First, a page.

I work remotely from home, so just about all the collaborating I do is over the phone or a web meeting. Last week I hosted a webex meeting with a couple coworkers, and one of them said “why aren’t you using a free web conferencing tool?” This week, I need to do another meeting, so I thought I’d better go look for a free tool. I found a few interesting ones:
- Yugma: claims to be easy to use and cross-platform (windows, mac, linux). They have a version that’s integrated with Skype, but most of the comments I saw about it on the Skype forum are not positive. I installed it and like the interface for instant meetings, but the scheduling piece wasn’t as easy. I didn’t see how it integrates with Outlook–the scheduling appears to be via their web site. Yugma features desktop sharing, a free teleconference, annotation tools, and a virtual whiteboard. I didn’t like that the people attending my meeting have to register as a Yugma user before they can attend, and unless you have the pro version, you can’t hand control over to another attendee. Also, you have to install their software on your computer, as do all the attendees.
- DimDim: DimDim is browser-based, so you don’t have to install anything. I like that idea, so I decided to give it a try with one of my friends and am very glad I did, because when I clicked on the “Share Desktop” button, I was prompted that I would have to install something on my computer the first time I share my desktop. So, in the middle of the meeting with my friend, I was installing software while she was wondering where I went. That was awkward. When I finally made it back to the meeting, she was still there (whew!), but when I clicked on “Share Desktop” again, I went into an infinite loop with IE asking me over and over if I wanted to allow this desktop sharing application to run on my computer. I had to go into Task Manager and shut down the application, which of course closed the browser and ended the meeting. I got a note from their tech support, though, telling me to click the “Don’t ask me again” box, so I’ll have to give it another shot.: I like their simple interface.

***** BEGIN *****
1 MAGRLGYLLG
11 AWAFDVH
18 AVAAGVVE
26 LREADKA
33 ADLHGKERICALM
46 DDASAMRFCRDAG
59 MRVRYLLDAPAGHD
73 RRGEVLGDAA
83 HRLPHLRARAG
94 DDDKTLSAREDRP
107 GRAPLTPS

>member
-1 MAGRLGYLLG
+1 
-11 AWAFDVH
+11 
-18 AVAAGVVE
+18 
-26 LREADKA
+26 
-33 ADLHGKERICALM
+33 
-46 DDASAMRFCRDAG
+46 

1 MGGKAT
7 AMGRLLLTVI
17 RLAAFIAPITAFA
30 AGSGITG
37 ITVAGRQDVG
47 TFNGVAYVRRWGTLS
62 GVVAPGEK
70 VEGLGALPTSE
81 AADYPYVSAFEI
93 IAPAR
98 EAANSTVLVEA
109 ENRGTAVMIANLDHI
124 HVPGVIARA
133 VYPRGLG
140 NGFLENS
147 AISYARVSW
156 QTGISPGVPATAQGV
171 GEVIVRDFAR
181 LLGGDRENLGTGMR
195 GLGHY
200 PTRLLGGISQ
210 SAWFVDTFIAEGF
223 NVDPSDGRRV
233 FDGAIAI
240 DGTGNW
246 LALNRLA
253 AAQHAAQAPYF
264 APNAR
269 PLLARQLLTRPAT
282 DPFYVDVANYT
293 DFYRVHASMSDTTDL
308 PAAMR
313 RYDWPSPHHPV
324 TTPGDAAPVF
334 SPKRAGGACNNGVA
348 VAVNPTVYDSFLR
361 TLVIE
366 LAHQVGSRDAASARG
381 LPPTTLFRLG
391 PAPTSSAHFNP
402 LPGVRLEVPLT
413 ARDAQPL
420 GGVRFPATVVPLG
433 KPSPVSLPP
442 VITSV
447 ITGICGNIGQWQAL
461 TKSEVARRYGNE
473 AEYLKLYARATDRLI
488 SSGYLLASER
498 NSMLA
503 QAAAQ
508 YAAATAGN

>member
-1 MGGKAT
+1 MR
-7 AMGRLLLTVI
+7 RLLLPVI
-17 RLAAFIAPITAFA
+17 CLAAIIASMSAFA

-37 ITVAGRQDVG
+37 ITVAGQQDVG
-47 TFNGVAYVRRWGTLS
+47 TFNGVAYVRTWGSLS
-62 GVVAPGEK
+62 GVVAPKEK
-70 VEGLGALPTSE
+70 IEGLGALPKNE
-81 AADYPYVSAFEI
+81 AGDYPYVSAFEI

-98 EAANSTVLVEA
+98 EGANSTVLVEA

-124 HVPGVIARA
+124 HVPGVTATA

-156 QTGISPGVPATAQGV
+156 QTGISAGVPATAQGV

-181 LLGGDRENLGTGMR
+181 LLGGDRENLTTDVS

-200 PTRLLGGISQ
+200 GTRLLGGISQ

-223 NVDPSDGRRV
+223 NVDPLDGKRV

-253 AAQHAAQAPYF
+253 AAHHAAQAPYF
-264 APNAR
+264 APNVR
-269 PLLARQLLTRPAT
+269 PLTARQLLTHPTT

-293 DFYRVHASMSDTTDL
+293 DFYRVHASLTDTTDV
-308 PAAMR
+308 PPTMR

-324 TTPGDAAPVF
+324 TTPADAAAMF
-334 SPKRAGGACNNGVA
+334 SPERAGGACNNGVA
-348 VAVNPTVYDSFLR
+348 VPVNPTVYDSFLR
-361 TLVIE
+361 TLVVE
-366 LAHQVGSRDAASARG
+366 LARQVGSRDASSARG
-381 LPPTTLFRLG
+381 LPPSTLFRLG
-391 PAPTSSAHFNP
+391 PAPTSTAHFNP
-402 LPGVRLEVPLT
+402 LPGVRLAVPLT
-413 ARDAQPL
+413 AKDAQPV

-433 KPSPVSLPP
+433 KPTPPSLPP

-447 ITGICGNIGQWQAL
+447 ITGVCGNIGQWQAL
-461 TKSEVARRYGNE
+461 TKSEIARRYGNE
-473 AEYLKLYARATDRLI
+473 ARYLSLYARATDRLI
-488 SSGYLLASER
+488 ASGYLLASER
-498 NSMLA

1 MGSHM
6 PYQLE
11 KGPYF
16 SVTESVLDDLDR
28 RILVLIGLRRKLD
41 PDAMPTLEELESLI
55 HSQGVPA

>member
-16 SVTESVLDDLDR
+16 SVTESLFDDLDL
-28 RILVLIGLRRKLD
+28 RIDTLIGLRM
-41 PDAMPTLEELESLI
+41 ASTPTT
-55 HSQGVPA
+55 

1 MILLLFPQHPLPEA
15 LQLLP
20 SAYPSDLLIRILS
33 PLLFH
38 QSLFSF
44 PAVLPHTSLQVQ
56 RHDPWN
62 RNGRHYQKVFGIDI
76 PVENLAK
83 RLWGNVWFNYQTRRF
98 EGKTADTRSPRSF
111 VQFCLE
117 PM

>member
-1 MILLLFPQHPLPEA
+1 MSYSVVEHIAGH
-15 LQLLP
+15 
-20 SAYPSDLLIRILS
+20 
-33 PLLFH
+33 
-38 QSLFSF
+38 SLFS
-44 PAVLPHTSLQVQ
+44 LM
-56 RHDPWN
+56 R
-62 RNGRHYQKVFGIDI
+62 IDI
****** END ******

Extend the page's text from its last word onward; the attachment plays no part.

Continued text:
- Vyew: Vyew looks interesting. It’s also browser-based, but it’s more of a virtual workspace than just a meeting tool. They allow users to post comments right on the presentation, document, or whatever it is you’re working on in what they call a “Vyewbook”. The Vyewbook can stay up there as long as you like, so people could go back and look at it, or even make comments. Vyew is integrated with freeconferencecall.com, so you can use that, or you can just click the “Push to Talk” button and talk into your computer’s microphone. It looks pretty neat, but how do I schedule a meeting? Is it integrated with Outlook? Also, when I was looking at their OverView (which happens to be a Vyewbook), I couldn’t find some of the buttons they were referring to on my screen. The free version allows you to have up to 5 Vyewbooks, and there will be banner advertising on your attendees’ screens. Also interesting is everyone in the meeting can show their mouse cursor, so anyone (not just the presenter) could point to something on the screen in a conversation–an interesting feature that seems very useful, but could get cluttered if you have a lot of people on a meeting. Also, how do you know who’s cursor is whose?
Does anyone have experience with any of these or suggestions for other free web conferencing tools? I’d like to hear them.